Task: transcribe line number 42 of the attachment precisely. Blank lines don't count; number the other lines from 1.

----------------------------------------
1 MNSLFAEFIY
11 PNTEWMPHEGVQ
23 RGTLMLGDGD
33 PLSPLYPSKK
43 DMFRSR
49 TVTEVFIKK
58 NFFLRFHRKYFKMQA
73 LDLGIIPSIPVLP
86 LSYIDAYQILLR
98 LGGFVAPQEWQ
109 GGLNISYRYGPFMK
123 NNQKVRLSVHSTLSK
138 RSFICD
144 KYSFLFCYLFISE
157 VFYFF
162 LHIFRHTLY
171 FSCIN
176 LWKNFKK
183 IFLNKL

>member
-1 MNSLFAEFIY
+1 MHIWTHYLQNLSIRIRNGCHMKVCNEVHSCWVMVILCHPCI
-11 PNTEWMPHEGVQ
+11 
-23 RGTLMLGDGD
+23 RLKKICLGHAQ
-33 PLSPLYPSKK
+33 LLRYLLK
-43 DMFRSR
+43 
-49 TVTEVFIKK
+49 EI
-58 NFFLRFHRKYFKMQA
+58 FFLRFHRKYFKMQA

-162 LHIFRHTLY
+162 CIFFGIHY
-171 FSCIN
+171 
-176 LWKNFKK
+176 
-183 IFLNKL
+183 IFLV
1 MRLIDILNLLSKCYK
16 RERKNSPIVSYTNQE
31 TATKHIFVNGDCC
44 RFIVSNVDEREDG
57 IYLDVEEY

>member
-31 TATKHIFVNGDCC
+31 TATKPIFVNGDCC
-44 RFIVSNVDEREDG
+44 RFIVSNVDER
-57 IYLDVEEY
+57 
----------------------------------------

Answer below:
+183 IFLV